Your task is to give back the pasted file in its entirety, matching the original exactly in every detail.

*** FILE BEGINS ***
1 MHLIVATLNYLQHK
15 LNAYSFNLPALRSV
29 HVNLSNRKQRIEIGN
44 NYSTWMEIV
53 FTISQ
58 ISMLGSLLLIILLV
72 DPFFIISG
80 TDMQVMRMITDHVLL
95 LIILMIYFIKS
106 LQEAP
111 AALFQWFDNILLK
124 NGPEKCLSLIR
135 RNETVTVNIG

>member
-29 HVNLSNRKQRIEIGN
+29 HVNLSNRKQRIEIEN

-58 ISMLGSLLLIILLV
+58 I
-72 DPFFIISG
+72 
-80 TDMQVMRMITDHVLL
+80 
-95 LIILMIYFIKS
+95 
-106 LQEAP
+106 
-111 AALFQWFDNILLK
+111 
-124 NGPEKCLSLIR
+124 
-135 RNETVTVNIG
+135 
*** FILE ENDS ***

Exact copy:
1 MHLIVATLNYLQHK
15 LNAYSFNLPALRSV
29 HVNLSNRKQRIEIGN
44 NYSTWMEIV
53 FTISQ
58 ISMLGSLLLIILLV
72 DPFFIISG
80 TDMQVMRMITDHVLL
95 LIILMIYFIKS
106 LQEAP
111 AALFQWFDNILLK
124 NGPEKCLSLIR
135 RNETVTVNIG

>member
-29 HVNLSNRKQRIEIGN
+29 HVNLSNRKQRIEIEN

-58 ISMLGSLLLIILLV
+58 I
-72 DPFFIISG
+72 
-80 TDMQVMRMITDHVLL
+80 
-95 LIILMIYFIKS
+95 
-106 LQEAP
+106 
-111 AALFQWFDNILLK
+111 
-124 NGPEKCLSLIR
+124 
-135 RNETVTVNIG
+135 